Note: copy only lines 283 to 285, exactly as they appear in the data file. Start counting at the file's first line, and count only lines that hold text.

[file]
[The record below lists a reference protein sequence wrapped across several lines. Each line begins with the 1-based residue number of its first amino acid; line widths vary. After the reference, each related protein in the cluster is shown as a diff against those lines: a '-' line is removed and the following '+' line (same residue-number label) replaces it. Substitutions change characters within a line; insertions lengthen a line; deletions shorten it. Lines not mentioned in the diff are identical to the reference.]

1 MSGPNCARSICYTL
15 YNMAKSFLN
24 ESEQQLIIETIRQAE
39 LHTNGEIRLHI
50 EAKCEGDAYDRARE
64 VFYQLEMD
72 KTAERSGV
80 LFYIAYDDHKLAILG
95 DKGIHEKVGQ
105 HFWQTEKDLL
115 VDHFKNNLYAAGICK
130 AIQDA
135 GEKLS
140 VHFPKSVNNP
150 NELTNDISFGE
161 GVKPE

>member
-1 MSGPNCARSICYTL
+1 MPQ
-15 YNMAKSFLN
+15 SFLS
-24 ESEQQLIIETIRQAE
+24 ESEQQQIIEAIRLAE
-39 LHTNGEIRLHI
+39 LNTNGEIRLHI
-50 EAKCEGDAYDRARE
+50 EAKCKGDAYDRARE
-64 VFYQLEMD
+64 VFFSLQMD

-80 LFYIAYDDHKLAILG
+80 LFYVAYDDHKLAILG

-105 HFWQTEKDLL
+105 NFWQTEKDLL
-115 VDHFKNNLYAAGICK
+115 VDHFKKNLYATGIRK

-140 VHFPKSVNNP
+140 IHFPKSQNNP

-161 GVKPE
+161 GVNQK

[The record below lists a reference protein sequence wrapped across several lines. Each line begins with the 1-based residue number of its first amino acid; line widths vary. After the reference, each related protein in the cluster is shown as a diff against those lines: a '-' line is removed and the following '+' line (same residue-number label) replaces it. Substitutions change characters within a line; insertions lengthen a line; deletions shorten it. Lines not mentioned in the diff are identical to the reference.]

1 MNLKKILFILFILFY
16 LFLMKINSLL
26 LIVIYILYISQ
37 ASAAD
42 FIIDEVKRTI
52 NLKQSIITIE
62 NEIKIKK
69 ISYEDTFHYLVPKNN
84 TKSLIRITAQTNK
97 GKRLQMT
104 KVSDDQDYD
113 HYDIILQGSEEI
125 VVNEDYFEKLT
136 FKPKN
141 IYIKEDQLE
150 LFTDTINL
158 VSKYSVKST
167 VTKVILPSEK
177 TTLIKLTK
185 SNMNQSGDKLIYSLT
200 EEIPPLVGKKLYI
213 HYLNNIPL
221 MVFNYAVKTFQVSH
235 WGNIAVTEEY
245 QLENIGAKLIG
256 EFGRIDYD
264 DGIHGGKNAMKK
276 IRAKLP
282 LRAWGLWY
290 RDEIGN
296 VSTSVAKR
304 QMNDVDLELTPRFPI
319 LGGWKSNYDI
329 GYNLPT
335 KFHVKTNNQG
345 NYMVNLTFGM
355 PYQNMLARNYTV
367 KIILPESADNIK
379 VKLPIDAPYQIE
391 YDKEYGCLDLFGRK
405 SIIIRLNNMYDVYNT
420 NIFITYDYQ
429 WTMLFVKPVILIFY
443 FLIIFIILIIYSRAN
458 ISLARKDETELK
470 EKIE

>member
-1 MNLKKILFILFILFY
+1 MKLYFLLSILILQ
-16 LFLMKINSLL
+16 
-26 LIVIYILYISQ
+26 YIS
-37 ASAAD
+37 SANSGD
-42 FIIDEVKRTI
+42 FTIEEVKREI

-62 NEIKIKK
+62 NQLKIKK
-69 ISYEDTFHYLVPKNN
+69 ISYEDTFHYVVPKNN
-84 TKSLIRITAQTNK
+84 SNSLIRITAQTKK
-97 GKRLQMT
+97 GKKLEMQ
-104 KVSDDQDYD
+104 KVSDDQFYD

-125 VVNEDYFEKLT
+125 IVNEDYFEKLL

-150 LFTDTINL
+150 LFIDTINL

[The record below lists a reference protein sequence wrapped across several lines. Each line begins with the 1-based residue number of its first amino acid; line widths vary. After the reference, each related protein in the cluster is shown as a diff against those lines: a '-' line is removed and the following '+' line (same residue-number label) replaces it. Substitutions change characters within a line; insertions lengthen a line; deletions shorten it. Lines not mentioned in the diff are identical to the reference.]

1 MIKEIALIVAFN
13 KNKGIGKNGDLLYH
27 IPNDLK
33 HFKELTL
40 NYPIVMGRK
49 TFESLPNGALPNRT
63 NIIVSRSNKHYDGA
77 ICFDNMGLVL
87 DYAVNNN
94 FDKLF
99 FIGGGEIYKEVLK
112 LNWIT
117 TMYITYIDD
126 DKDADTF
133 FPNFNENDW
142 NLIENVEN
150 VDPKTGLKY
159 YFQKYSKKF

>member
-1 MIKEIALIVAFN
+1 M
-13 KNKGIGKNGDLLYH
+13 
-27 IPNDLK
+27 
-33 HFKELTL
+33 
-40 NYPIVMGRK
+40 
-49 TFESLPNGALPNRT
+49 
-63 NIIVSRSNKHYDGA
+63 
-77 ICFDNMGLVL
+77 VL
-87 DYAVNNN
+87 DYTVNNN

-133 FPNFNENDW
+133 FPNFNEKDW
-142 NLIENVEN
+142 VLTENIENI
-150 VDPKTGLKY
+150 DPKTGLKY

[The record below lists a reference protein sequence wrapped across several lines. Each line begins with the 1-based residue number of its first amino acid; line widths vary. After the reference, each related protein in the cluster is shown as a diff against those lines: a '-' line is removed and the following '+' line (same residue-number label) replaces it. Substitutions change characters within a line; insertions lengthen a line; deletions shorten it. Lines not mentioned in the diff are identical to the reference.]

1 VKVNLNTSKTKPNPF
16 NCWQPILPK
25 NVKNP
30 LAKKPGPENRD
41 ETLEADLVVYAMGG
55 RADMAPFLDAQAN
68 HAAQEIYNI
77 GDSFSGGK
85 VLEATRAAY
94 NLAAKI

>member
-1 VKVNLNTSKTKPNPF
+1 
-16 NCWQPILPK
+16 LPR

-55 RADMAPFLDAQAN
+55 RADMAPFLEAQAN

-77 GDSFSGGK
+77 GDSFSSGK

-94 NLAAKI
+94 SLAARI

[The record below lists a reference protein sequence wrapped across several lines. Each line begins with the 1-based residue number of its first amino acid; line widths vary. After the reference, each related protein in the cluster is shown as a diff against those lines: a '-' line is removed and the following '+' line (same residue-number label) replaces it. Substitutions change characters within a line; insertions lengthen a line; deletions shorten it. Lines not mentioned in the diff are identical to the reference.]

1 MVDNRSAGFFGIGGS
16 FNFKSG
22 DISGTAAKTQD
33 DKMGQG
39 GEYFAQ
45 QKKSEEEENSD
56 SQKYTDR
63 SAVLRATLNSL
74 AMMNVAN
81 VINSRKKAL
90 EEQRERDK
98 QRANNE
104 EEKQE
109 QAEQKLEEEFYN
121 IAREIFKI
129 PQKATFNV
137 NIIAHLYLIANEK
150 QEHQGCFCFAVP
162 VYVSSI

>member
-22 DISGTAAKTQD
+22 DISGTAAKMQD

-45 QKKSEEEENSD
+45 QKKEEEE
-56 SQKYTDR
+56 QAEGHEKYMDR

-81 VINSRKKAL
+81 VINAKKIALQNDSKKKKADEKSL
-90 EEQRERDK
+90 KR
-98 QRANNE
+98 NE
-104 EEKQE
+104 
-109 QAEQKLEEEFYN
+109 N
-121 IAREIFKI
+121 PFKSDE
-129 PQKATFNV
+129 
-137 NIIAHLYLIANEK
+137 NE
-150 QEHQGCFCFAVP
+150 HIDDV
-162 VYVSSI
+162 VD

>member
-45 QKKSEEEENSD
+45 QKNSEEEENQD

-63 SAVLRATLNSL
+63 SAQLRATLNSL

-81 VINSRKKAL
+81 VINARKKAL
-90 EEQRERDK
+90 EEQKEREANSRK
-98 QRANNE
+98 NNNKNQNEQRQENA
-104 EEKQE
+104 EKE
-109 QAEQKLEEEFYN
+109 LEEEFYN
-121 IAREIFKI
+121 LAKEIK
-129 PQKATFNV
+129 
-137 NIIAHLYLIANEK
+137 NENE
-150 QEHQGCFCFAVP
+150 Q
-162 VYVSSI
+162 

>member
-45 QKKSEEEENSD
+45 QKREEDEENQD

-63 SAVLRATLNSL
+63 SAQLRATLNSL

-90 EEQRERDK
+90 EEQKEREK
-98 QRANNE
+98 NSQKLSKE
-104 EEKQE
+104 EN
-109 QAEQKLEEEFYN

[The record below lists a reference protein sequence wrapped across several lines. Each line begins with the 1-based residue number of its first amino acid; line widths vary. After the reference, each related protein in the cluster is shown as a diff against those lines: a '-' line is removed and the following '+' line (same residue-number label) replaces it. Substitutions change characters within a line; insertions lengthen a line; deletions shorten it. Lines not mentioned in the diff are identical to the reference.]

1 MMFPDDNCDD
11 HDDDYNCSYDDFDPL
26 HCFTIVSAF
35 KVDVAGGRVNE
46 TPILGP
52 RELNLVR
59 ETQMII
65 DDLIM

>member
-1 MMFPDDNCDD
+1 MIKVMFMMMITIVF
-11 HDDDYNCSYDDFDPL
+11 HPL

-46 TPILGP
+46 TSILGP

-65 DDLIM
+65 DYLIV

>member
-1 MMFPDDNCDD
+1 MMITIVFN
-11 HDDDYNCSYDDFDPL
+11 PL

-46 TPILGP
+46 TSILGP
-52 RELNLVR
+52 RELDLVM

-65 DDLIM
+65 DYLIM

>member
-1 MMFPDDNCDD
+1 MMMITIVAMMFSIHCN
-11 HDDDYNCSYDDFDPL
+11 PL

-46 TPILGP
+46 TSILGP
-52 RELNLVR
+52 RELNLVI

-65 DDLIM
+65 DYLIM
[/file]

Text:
+1 MMITIVFN
-11 HDDDYNCSYDDFDPL
+11 PL